DUBLIN, Ireland — The Hospitals Sweepstakes, a 56-year-old Irish institution known worldwide as the Irish Sweepstakes, passed into history Friday.
The Dublin headquarters of the "sweep" closed its doors after deciding it could not compete with a state-run lottery to be introduced next month.
In its heyday, Irish Sweepstakes tickets were sold in 180 countries around the world, with winners coming from Caracas to Cape Town, Bengal to Buffalo.
Established in 1930, the sweepstakes paid out more than $500 million in prize money and contributed $200 million to hospital building programs.
The biggest winner was Italian ice cream vendor Emilio Scala, whose 1931 prize of $1.5 million would be worth many times that much in 1987 dollars.
At one point, the sweepstakes had the international cash contest field almost to itself. But it fell on hard times after individual states in the United States started lotteries--some offering prizes in the millions of dollars. Proceeds from the United States, the mainstay of the sweepstakes, slumped.
The Irish Sweepstakes, a private company operating with government approval, had been losing money for several years. Recent first prizes have ranged from $150,000 to about $225,000.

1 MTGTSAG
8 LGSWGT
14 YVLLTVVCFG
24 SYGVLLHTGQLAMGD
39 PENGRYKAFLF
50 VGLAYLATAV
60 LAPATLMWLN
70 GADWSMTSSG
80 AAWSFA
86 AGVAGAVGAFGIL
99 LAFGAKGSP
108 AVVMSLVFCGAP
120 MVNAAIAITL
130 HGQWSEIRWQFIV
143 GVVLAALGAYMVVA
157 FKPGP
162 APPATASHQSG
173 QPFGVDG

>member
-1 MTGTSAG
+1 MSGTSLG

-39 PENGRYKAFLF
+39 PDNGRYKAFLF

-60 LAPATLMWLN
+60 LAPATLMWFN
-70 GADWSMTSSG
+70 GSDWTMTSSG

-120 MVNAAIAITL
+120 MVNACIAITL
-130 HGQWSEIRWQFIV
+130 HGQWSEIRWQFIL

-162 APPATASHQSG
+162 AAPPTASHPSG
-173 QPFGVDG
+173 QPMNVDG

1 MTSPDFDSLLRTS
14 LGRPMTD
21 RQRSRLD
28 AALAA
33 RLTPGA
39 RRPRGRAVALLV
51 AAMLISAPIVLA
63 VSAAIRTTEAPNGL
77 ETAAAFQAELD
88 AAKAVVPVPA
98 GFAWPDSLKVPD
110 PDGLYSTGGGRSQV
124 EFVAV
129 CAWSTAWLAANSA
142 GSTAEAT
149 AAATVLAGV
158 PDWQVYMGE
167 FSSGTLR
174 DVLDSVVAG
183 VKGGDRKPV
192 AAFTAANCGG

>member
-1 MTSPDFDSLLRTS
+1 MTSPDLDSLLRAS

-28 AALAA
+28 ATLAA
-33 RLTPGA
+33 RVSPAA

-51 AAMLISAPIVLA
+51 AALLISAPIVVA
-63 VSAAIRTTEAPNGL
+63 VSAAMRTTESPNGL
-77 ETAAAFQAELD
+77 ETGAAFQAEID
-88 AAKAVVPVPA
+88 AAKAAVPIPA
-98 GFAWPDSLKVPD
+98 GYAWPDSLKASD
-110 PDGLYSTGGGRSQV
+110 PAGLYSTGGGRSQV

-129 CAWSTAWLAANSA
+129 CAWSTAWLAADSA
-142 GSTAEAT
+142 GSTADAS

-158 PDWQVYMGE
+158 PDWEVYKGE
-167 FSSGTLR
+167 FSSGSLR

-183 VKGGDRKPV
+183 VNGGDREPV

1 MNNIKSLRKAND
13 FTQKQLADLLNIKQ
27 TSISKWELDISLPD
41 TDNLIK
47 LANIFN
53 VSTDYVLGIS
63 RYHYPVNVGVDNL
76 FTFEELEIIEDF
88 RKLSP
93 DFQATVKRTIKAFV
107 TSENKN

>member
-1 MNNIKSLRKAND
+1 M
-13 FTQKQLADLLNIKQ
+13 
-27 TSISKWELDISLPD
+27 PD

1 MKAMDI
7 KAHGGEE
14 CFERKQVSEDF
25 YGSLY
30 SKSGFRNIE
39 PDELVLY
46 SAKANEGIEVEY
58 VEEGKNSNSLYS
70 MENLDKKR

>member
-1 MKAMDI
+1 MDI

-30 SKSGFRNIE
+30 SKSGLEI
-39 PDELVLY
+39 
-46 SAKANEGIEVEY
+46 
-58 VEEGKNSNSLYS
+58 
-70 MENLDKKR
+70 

Ireland's new state-run lottery will offer prizes from $15 to $400,000 and the proceeds will be used to finance projects in health, sports, arts and the Irish language.
The Irish Sweepstakes was set up by a committee from six Dublin hospitals, the Hospitals Trust Ltd., in 1930. Anyone who bought a ticket anywhere in the world got a hand-written receipt.
Each Irish Sweepstakes drawing centered on a horse race and winners were identified when uniformed nurses plucked tickets from a huge drum in the sweepstakes' offices near Dublin. The races involved were the Lincolnshire Handicap in Doncaster, England; the Cambridgeshire, in Newmarket, England, and the Irish Derby.
The Irish Sweepstakes organization put in a bid to run the new Irish national lottery but the contract was awarded to the Post Office.
Irish Sweepstakes laid off the last 160 of its workers on Friday.
The organization's headquarters, in the Ballsbridge suburb of Dublin, and its 11 acres of grounds are expected to be sold for about $15 million, which will go toward building hospitals.